Thursday, August 22, 2013

How flat is flat?

Over time, I've learned a number of things about flats. 


Back at the start, I used the method described by DSS to create flats.  I did everything from t-shirt flats on a sunny day to twilight flats to flats pointing at a computer monitor.  I also reused the flats from session to session, believing that any rotation issues would not show up.

Eventually, I realized that reusing flats wasn't a practical thing to do and that I was doing a disservice to my efforts.  I saw how dust motes were cropping up and were uncontrolled in my bad habits.


Here's an example of one of these early flats.  Note how it looks in OSC and in the CCDI view.



Light Source


In 2011, I invested in a light panel with the thought that it would help.  I'd seen others at the dark sites using EL panels built into boxes for making flats.  I got a unit from Luminous Film that is pretty slick.  It features 5000K temperature light so it would be good for "white" studio light.  The design has a border of LED lights arranged around a shiny metal mesh reflecting the light in a uniform manner.  Up close it's not very flat.  At a distance and with some diffusion, the panel is flat.  This is the device: http://www.knema.com/pages/edge-lit-led-panels I purchased one that is 6x6 so that it would be useful for the Mak and the SV4 and anything smaller.

I put a sheet of office paper on the panel to provide diffusion and have used it as the primary source for my flats.  For the DSLR on the SV4, a good flat duration is 1/60 second at 100 ISO.  This tends to overexpose the flat by one stop.  I will still sometimes use twilight flats if I am too lazy to use the LED panel. 

For twilight flats, I use a lexan sheet from TAP Plastics that I can put over the scope to filter the light.  It keeps any bright stars from showing in the field of view.  I think I picked up the sheet in the remnant bin for $1.  Rarely I'll use both the lexan sheet and the panel, but that's not as big of a deal.

As a nice bonus, one of the Gemini II updates for the goto system provided a "Park at Zenith" function which really helps with flats.  No more balancing the device on the end of the scope.

Look at how the light panel changes the flats as shot right after I got the device.



In examination of this example, I actually like how it is so well centered.  I'd like to return to this position!

Calibration technique


Eventually, I found a different way to calibrate my images.  DSS wasn't cutting it for me and I found that Maxim did a great job of processing the images.  I also found some great pointers regarding how to use Set Calibration in Maxim, specifically for using OSC flats.  Calibration using Maxim will be the subject of another post.

I also learned that to get the most out of the noise reduction technique, flats have to be fairly bright.  This is very important when using light pollution filters.  When using a filter, several channels will be dim, possibly adding noise to the mix.  Thus, it's almost always good to expose the flat about a stop hotter than normal.  This ensures that the flat will have every channel fully exposed.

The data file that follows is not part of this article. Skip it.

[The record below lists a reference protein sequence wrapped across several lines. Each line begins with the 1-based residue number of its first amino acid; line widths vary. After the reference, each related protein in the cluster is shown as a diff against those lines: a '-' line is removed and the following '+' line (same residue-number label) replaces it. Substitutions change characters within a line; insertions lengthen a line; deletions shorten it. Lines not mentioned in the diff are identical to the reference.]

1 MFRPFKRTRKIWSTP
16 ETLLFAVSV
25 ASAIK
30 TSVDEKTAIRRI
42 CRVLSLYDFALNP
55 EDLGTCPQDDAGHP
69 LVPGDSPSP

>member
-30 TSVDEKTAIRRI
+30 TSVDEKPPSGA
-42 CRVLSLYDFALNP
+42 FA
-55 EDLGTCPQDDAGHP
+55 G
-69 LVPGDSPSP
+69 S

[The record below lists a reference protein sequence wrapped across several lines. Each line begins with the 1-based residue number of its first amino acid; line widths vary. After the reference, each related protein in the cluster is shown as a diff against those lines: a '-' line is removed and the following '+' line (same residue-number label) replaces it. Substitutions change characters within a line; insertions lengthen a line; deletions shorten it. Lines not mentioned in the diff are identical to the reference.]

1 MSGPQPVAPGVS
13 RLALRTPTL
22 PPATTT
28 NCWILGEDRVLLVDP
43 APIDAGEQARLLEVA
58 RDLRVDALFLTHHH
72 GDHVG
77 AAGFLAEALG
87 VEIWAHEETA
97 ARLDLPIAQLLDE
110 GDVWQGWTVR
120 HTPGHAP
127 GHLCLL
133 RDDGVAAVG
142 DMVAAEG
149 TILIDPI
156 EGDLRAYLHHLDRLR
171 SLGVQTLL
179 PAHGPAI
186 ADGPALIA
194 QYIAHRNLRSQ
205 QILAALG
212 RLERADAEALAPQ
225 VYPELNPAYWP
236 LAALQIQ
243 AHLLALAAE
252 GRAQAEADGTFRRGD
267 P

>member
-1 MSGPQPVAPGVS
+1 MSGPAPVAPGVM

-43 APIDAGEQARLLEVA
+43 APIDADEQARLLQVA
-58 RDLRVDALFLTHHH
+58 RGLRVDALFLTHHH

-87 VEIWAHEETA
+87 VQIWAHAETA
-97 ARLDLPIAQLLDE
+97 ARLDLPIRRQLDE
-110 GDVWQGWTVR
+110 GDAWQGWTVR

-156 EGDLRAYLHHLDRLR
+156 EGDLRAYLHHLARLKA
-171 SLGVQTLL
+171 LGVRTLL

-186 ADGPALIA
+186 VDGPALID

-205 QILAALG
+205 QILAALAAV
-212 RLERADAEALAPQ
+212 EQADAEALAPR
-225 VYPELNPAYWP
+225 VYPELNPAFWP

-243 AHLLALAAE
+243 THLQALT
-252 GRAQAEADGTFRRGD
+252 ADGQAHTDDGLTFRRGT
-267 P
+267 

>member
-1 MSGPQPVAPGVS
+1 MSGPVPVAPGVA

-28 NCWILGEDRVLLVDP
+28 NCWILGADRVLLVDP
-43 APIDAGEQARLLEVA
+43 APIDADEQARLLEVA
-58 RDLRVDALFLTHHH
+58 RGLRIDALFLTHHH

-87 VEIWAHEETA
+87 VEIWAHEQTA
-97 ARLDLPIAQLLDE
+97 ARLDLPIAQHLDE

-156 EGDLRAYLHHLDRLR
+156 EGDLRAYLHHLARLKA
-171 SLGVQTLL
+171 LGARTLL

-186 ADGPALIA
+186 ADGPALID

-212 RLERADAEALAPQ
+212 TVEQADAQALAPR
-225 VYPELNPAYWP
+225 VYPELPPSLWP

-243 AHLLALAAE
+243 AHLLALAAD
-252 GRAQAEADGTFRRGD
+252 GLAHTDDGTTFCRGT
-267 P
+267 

Of course, this multiple channel awareness gets confused by Ha and other near IR wavelengths.  These energies pass through the color filter array (Bayer filter) on the CCD sensor and end up exciting all the colors.  This is especially important when using a modified sensor that does not have the CFA in place.  In these cases, the alternative wavelengths will muddy the flat a bit. 

Still, the flat should be usable as a monochrome channel file.  Most calibration software will take the raw file and use just one channel to generate the flat.

B+W 093 filter
Earlier in 2013, I stumbed across a post on the SBIG blog that was referenced on Cloudy Nights.  In the post, they went into great detail about how near IR could be effecting flats because of how coatings can reflect these wavelengths.

The article is here: http://www.sbig.com/about-us/blog/flat-fields-the-ugly-truth/

Because of the article, I checked some of my gear and found that they glowed pretty brightly in the IR spectrum. 


This eventually lead to my efforts with flocking as I was not prepared to paint (or repaint) parts near the optics.

Flexure and Centering


It was during this time that I was chasing the flexure bug.

I was hoping to eliminate camera movement with respect to the guide camera and was working on making things stiffer.  I did eventually put the camera on a bracket that applied some tension to the system.  Alas, it also provided a bias that made the camera off-center.

I will be continuing this work of changing the bracket to better secure the camera while balancing the need to align at the center.  I've already made some progress.

See how the efforts of centering has made a difference just today:
Before Centering
After Centering
I'm not completed on this task.  I believe that there's still more that can be done to position the camera properly.  It may even be tilted with respect to the focal plane.